We see again that the Cowboys are almost never sending pressure.  They are trusting their front to bring the pressure and their coverage to be as sound as possible.
Each week we calculate how opposing quarterbacks fare against the Dallas blitz. Consider this the raw data behind the passing chart.
Wk 1 - Colin Kaepernick: 4/8, 74 Yds, 1 TD, 1 SACK
Wk 2 - Jake Locker: 3/6, 22 Yds
Wk 3 - Austin Davis: 4/7, 42 Yds, 1 INT
Wk 4 - Drew Brees: 6/8, 68 Yds, 1 TD
Wk 5 - Ryan Fitzpatrick: 6/11, 41 Yds, 2 FD
Wk 6 - Russell Wilson: 2/6, 25 Yds, 1 FD
Wk 7 - Eli Manning: 7/8, 75 Yds, 4 FD
Wk 8 - Colt McCoy: 5/7, 66 Yds, 2 FD
Wk 9 - Carson Palmer: 5/7, 42 Yds, 2 FD
Wk 10 - Blake Bortles: 4/6, 47 Yds, 2 FD, 3 Sack
Wk 12 - Eli Manning: 6/6, 75 Yds, 5 FD
2014 Total: 52/80, 65 Cmp%, 577 Yds, 2 TD, 1 INT, 18 FD, 3 Sack - 89.4 QB Rating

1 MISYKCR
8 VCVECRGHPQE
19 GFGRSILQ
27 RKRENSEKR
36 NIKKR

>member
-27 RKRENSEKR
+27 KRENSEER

Each week we monitor how often the Cowboys send pressure on passing plays.
Wk 1 - SF: 9/21 - Blitzed 33%
Wk 2 - at TEN: 6/38 - Blitzed 15%
Wk 3 - STL: 7/42 - Blitzed 16%
Wk 4 - NO: 8/46 - Blitzed 17%
Wk 5 - HOU: 11/26 - Blitzed 42%
Wk 6 - at SEA: 7/31 - Blitzed 22%
Wk 7 - NYG: 8/35 - Blitzed 22%
Wk 8 - WAS: 8/35 - Blitzed 22%
Wk 9 - AZ: 7/36 - Blitzed 19%
Wk 10 - JAX: 9/45 - Blitzed 20%
Wk 12 - NYG: 7/42 - Blitzed 16%
2014 Total: 79/362 - Blitzed 21% 
2013 Totals:  140/673 - 20.8%
2012 Totals:  134/551 - 24.3%
And, here are the full season numbers to date:
SUMMARY AND LOOK AHEAD:  There is no question there are signs that the Cowboys defense is showing signs of breaking down to some of the issues of 2013.  Yet, they are to be admired for the battle and the effort plays that they continue to make.  This is an organization that has decided to put the lion's share of its resources into the offense and therefore the defense is going to have to get by with less than ideal circumstances and then attempt to just come up with the timely stops.